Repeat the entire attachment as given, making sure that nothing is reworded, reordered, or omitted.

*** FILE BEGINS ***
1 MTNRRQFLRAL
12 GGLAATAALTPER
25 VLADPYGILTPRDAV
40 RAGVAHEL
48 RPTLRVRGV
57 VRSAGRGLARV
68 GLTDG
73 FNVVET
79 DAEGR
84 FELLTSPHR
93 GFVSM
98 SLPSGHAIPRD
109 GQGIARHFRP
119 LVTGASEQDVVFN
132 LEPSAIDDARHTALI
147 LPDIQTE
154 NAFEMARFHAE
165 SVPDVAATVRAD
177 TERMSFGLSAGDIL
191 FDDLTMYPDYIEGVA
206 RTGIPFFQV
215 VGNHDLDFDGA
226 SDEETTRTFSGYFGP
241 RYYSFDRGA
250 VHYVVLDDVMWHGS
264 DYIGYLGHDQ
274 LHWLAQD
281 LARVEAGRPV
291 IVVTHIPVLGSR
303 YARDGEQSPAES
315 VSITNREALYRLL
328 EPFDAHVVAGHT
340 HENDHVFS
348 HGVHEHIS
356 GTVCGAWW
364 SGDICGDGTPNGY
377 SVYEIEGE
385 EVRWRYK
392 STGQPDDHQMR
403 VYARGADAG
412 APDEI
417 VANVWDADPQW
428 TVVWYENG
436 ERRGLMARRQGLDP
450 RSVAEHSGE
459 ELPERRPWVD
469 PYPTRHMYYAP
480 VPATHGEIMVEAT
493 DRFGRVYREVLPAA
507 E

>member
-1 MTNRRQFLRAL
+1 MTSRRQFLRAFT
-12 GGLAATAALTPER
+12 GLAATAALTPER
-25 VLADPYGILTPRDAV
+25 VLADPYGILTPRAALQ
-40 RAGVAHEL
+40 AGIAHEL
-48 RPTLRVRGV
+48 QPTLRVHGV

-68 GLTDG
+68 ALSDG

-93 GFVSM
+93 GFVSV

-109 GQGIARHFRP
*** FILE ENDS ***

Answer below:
1 MTNRRQFLRAL
12 GGLAATAALTPER
25 VLADPYGILTPRDAV
40 RAGVAHEL
48 RPTLRVRGV
57 VRSAGRGLARV
68 GLTDG
73 FNVVET
79 DAEGR
84 FELLTSPHR
93 GFVSM
98 SLPSGHAIPRD
109 GQGIARHFRP
119 LVTGASEQDVVFN
132 LEPSAIDDARHTALI
147 LPDIQTE
154 NAFEMARFHAE
165 SVPDVAATVRAD
177 TERMSFGLSAGDIL
191 FDDLTMYPDYIEGVA
206 RTGIPFFQV
215 VGNHDLDFDGA
226 SDEETTRTFSGYFGP
241 RYYSFDRGA
250 VHYVVLDDVMWHGS
264 DYIGYLGHDQ
274 LHWLAQD
281 LARVEAGRPV
291 IVVTHIPVLGSR
303 YARDGEQSPAES
315 VSITNREALYRLL
328 EPFDAHVVAGHT
340 HENDHVFS
348 HGVHEHIS
356 GTVCGAWW
364 SGDICGDGTPNGY
377 SVYEIEGE
385 EVRWRYK
392 STGQPDDHQMR
403 VYARGADAG
412 APDEI
417 VANVWDADPQW
428 TVVWYENG
436 ERRGLMARRQGLDP
450 RSVAEHSGE
459 ELPERRPWVD
469 PYPTRHMYYAP
480 VPATHGEIMVEAT
493 DRFGRVYREVLPAA
507 E

>member
-1 MTNRRQFLRAL
+1 MTSRRQFLRAFT
-12 GGLAATAALTPER
+12 GLAATAALTPER
-25 VLADPYGILTPRDAV
+25 VLADPYGILTPRAALQ
-40 RAGVAHEL
+40 AGIAHEL
-48 RPTLRVRGV
+48 QPTLRVHGV

-68 GLTDG
+68 ALSDG

-93 GFVSM
+93 GFVSV

-109 GQGIARHFRP